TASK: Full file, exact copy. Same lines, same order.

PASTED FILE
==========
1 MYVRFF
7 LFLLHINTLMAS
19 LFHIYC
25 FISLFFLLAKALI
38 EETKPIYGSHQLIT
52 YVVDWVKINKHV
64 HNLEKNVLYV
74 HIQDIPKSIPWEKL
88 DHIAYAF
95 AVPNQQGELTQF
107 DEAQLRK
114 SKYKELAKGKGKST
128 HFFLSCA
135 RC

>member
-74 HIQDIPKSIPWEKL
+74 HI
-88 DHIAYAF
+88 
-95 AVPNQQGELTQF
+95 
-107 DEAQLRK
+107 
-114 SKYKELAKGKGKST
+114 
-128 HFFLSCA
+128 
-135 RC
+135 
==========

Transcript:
1 MYVRFF
7 LFLLHINTLMAS
19 LFHIYC
25 FISLFFLLAKALI
38 EETKPIYGSHQLIT
52 YVVDWVKINKHV
64 HNLEKNVLYV
74 HIQDIPKSIPWEKL
88 DHIAYAF
95 AVPNQQGELTQF
107 DEAQLRK
114 SKYKELAKGKGKST
128 HFFLSCA
135 RC

>member
-74 HIQDIPKSIPWEKL
+74 HI
-88 DHIAYAF
+88 
-95 AVPNQQGELTQF
+95 
-107 DEAQLRK
+107 
-114 SKYKELAKGKGKST
+114 
-128 HFFLSCA
+128 
-135 RC
+135 